Emergency and Pre-Tribunal Arbitral Relief: Current Approaches of the Key Arbitral Institutions - SIAR 2008-2
Peter Hillerström, BA (Hons), LLB (Hons), Grad Dip ICArb. Clifford Chance, Tokyo. Views are solely the author's. Research for this paper was conducted while the author was an intern at the Arbitration Institute of the Stockholm Chamber of Commerce.
Originally from: Stockholm International Arbitration Review
EMERGENCY AND PRE-TRIBUNAL ARBITRAL RELIEF: CURRENT APPROACHES OF THE KEY ARBITRAL INSTITUTIONS
The essential foundation of any arbitration is the parties’ agreement to arbitrate, whether such agreement has been made before or after the dispute has arisen. The New York Convention provides that, where such agreement exists, litigation must be stayed on a party’s application and the dispute referred to arbitration. The general consensus is that the arbitration process should be autonomous, as it is ‘a process which is supposed to stand on its own feet’ with as little external court intervention as possible. The 2008 PricewaterhouseCoopers’ arbitration survey reports that corporate counsel ‘perceive arbitration, as a private and independent system, largely free from external interference’. This autonomy of the arbitration process is endangered, prior to the constitution of an arbitral tribunal, if parties have no option but to resort to national courts to obtain preliminary or conservatory relief.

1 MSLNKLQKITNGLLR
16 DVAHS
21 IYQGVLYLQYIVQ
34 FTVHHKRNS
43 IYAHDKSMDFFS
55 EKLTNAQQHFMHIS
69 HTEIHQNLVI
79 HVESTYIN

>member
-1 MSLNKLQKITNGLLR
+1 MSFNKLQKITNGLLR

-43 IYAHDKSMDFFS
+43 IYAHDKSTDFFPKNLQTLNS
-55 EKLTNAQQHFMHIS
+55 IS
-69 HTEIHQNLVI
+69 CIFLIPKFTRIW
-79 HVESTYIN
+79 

One author identifies a loss of precious confidentiality, infringement of the ‘parties’ desire for neutrality’ and parties being forced into ‘the forum they had elected to avoid’ as unattractive side effects of any court involvement. Arbitral institutions have responded by updating their rules of arbitration; creating new procedures; or speeding up existing ones. Such methods seek to alleviate the need for unnecessary court intervention. This article aims to provide an assessment of their relative success, and what might now be seen as constituting best practice in the area.
It is usual for institutional rules of arbitration to provide for tribunalordered interim and conservatory relief. Less frequently, arbitral institutions may offer means to abbreviate standard time frames and key processes through expedited arbitration. As regards pre-tribunal emergency relief, arbitral institutions can be broadly classified into two categories. First, a number of institutions provide for secondary rules that will apply where the relevant parties have previously agreed on their inclusion. Secondly, a growing group of institutions have inserted emergency provisions directly into their flagship rules.